The median price for a single-family home, meanwhile, rose nearly 13 percent from the first month of last year. However, that $242,668 price was generally flat compared to the final month of last year.
Denise Creswell, president of the Greater Nashville Association of Realtors, called 2,167 closings an encouraging start to this year.
“The last time our region saw a January with more than 2,000 closings was 2007,” she said, adding that based on the trade group’s tracking January numbers have consistently increased since 2010.
Creswell, however, cited affordable housing among issues that need to be addressed locally. “Many buyers are going outside of the greater Nashville area to find more affordable options, so hopefully soon there will be some additional programs in place to provide more economical options for buyers,” she said.
Based on the 2,212 sales pending at the end of January, experts expect February closings to be flat from last year with a similar 13 percent gain in the year-over-year median price.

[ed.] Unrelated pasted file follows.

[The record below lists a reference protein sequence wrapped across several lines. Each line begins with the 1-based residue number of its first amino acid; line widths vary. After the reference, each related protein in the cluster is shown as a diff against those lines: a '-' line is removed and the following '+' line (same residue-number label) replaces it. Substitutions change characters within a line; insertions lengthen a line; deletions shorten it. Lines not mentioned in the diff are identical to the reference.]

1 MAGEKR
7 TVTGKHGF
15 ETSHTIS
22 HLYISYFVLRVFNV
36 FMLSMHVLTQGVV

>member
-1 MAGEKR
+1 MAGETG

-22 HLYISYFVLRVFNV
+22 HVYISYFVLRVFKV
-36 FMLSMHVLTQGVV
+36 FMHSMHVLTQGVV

“We’re probably entering a period where we’re going to see flattening sales numbers,” said Richard Exton, an appraiser with Manier and Exton in Nashville, who expects that trend to continue this year. “In the first quarter, we’re going to see year-over year price gains, but we’re going to begin to see a reduction in the rate of gain as we enter the summer months.”
At the end January, 11,352 residential properties were available for sale in the Nashville area. That’s roughly a five-month supply, which indicates a balanced market where neither buyer nor seller has the advantage.
The overall inventory was down 10 percent from 12,663 properties from a year ago, but up 4.6 percent from December 2015.
Continue reading: The Tennessean